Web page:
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Colocalization of Mating-Induced Fos and D2-Like Dopamine Receptors in the Medial Preoptic Area: Influence of Sexual Experience.

Nutsch VL, Will RG, Robison CL, Martz JR, Tobiansky DJ, Dominguez JM - Front Behav Neurosci (2016)

Bottom Line: Sexually experienced animals also had significantly more D2-positive cells.Sexually inexperienced animals copulating for the first time had a larger percentage of D2-positive cells containing Fos, when compared to sexually experienced animals.Finally, regardless of experience, animals that had sex prior to sacrifice had significantly more D2-positive cells that contained Fos, vs. animals that did not copulate.

View Article: PubMed Central - PubMed

Affiliation: Institute for Neuroscience, The University of Texas at Austin Austin, TX, USA.

ABSTRACT
Dopamine in the medial preoptic area (mPOA) stimulates sexual activity in males. This is evidenced by microdialysis and microinjection experiments revealing that dopamine receptor antagonists in the mPOA inhibit sexual activity, whereas agonists facilitate behavior. Microdialysis experiments similarly show a facilitative role for dopamine, as levels of dopamine in the mPOA increase with mating. While the majority of evidence suggests an important role for dopamine receptors in the mPOA in the regulation of male sexual behaviors, whether sexual activity or sexual experience influence dopamine receptor function in the mPOA has not been previously shown. Here we used immunohistochemical assays to determine whether varying levels of sexual activity or experience influence the number of cells containing Fos or D2 receptor immunoreactivity. Results show that sexual experience facilitated subsequent behavior, namely experience decreased latencies. Moreover, the number of cells with immunoreactivity for Fos or D2 correlated with levels of sexual experience and sexual activity. Sexual activity increased Fos immunoreactivity. Sexually experienced animals also had significantly more D2-positive cells. Sexually inexperienced animals copulating for the first time had a larger percentage of D2-positive cells containing Fos, when compared to sexually experienced animals. Finally, regardless of experience, animals that had sex prior to sacrifice had significantly more D2-positive cells that contained Fos, vs. animals that did not copulate. These findings are noteworthy because sexually experienced animals display increased sexual efficiency. The differences in activation of D2 and changes in receptor density may play a role in this efficiency and other behavioral changes across sexual experience.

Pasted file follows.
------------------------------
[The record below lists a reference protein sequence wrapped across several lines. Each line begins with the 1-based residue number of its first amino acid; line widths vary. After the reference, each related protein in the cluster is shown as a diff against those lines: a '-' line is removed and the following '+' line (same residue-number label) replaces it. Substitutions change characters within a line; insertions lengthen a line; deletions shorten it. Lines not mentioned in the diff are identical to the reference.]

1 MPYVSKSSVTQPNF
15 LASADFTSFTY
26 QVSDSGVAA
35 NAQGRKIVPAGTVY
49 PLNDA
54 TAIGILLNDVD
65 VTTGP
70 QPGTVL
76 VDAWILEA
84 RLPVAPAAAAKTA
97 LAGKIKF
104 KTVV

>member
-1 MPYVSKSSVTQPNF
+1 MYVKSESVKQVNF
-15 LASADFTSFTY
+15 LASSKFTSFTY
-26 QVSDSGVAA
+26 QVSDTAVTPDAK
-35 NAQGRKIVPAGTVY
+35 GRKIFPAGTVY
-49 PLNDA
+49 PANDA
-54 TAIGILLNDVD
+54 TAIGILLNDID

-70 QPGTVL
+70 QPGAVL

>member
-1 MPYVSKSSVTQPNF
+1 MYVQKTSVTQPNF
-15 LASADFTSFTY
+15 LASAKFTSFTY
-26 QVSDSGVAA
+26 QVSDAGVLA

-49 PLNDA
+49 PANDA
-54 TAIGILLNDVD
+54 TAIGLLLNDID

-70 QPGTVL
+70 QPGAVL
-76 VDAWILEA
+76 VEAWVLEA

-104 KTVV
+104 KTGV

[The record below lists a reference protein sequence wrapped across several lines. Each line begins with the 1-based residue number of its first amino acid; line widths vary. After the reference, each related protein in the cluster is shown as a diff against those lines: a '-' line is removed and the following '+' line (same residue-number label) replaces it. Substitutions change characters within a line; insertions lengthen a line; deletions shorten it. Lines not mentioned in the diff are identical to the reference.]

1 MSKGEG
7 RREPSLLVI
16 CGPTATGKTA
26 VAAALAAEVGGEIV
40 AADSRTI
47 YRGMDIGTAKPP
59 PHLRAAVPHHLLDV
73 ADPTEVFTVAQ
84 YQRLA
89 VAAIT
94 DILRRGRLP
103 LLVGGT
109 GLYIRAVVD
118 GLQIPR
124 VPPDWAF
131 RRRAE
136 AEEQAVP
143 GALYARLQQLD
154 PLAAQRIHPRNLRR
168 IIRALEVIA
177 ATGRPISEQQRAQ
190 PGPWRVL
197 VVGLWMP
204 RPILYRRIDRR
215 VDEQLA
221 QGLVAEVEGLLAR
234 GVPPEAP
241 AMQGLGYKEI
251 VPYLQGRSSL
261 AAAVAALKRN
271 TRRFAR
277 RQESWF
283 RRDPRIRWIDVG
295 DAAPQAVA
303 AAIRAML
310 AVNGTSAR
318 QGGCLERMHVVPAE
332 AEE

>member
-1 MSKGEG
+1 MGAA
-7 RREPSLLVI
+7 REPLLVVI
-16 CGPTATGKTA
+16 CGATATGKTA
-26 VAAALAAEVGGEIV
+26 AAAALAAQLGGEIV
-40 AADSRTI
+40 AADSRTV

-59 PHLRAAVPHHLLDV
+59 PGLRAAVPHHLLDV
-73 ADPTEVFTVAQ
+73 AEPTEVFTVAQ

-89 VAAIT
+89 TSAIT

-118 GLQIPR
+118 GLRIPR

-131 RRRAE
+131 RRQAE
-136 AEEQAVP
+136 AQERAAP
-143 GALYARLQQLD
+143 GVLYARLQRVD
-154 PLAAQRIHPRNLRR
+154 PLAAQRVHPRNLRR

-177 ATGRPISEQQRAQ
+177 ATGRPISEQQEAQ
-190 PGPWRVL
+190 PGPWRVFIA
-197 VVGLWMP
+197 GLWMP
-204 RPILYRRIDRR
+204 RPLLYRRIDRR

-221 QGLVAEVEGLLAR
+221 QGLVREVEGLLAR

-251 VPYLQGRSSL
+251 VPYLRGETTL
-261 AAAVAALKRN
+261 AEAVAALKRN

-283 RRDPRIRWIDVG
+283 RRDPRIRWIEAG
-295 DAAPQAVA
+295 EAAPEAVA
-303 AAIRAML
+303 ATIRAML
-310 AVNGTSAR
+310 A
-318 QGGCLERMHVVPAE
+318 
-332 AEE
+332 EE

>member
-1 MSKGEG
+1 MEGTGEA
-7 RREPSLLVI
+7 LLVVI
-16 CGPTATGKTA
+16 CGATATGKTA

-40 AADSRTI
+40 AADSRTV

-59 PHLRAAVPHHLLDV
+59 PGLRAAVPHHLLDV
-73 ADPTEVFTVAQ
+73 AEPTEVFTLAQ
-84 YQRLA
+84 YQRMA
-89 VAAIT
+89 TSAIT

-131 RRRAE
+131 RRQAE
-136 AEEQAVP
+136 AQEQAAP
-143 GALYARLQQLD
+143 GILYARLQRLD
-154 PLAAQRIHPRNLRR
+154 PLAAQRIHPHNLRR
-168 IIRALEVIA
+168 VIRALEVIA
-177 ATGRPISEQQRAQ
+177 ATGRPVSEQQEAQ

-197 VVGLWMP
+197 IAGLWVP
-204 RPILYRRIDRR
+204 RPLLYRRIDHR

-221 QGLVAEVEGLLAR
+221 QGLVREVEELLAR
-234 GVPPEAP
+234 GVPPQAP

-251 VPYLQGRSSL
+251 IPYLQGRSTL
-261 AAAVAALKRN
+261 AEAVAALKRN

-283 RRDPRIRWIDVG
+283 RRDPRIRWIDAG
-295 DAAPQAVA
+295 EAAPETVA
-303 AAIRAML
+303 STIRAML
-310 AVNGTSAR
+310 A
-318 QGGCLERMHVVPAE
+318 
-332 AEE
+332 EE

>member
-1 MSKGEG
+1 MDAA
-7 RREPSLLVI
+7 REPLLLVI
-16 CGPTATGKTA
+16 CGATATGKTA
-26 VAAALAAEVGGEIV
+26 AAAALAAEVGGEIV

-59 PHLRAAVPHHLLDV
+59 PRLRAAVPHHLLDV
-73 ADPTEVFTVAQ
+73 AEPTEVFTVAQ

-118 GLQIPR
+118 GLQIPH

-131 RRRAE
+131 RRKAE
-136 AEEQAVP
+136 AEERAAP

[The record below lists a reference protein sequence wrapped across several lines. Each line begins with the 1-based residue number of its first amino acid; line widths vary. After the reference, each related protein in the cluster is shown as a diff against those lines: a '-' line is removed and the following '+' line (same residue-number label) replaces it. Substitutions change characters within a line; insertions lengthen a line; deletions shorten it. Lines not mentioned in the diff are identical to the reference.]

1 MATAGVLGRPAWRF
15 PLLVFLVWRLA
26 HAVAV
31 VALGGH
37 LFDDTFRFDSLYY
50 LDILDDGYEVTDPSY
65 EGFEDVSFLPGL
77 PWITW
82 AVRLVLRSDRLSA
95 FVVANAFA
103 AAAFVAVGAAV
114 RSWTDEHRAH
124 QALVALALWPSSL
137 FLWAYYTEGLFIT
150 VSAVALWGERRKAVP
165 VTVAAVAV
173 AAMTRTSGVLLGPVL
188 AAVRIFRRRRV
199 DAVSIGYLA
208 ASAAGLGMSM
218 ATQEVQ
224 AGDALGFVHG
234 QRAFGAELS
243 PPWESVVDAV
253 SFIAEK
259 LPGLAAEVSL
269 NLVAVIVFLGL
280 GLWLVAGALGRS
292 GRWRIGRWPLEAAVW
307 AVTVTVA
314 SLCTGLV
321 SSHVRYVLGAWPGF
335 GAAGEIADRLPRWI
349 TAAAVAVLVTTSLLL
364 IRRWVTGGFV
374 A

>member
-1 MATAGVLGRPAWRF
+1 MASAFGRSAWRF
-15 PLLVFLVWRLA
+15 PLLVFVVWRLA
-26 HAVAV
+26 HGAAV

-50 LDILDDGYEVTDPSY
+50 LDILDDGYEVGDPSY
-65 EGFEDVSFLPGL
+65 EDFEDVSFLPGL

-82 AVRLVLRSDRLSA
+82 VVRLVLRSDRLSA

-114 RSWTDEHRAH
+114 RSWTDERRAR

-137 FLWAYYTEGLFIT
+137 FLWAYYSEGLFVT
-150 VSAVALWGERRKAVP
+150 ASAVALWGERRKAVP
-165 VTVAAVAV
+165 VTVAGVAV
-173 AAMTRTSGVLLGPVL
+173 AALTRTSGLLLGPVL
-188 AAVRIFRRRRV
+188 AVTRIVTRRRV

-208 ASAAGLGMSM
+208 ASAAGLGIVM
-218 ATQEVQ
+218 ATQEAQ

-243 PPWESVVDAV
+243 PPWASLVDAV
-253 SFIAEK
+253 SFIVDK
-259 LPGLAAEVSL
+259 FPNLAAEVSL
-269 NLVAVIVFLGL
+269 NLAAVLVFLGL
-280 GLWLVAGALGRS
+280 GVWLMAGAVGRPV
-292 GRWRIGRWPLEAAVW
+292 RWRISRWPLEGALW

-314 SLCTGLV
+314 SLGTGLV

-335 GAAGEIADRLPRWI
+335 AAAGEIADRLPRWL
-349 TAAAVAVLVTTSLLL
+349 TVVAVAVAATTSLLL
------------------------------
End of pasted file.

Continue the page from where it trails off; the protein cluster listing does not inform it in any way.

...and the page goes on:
No MeSH data available.


Related in: MedlinePlus

Western immunoblotting analysis of antibody against D2 dopamine receptor protein, raised in rabbit. The ladder depicting molecular weight is on the left of the dorsal striatum (DS), posterior cortex (CTX), liver (LIV), and kidney (KID) samples to the right. Molecular weight of the D2 receptor protein is 51 kDa. Immunoblotting analyses reveals a band at ~50 kDa, in addition to other bands, in the brain samples. This band is absent in both liver and kidney samples.
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Figure 1: Western immunoblotting analysis of antibody against D2 dopamine receptor protein, raised in rabbit. The ladder depicting molecular weight is on the left of the dorsal striatum (DS), posterior cortex (CTX), liver (LIV), and kidney (KID) samples to the right. Molecular weight of the D2 receptor protein is 51 kDa. Immunoblotting analyses reveals a band at ~50 kDa, in addition to other bands, in the brain samples. This band is absent in both liver and kidney samples.

Mentions: For Western immunoblotting, brain samples were homogenized and purified in RIPA buffer (Pierce) with protease inhibitor tablets (Roche), and protein content was estimated using a NanoDrop system. 10 μg protein load volume was separated by electrophoresis and compared using PrecisionPlus unstained standards (BioRad). As positive controls, brain samples were collected from regions known to have relatively high concentration of D2 receptors, namely the dorsal striatum (DS) and posterior cortex (CTX; Lidow et al., 1989; Meador-Woodruff et al., 1989); negative controls included samples collected from the liver (LIV) and kidney (KID). Samples were transferred to PVDF and exposed to rabbit anti-D2 antibody (1:4000, Millipore) and then goat anti-rabbit HRP secondary (1:30,000, Bio-Rad) in a blocking buffer containing 2% normal goat serum. Bands were visualized using ECL chemiluminescence. Results confirmed the presence of a band at ~50 kDa, however we found additional bands beyond 50 kDa (see Figure 1). Henceforth we designate D2 immuno-positive staining in our experiments as indicative of putative D2-like dopamine receptors.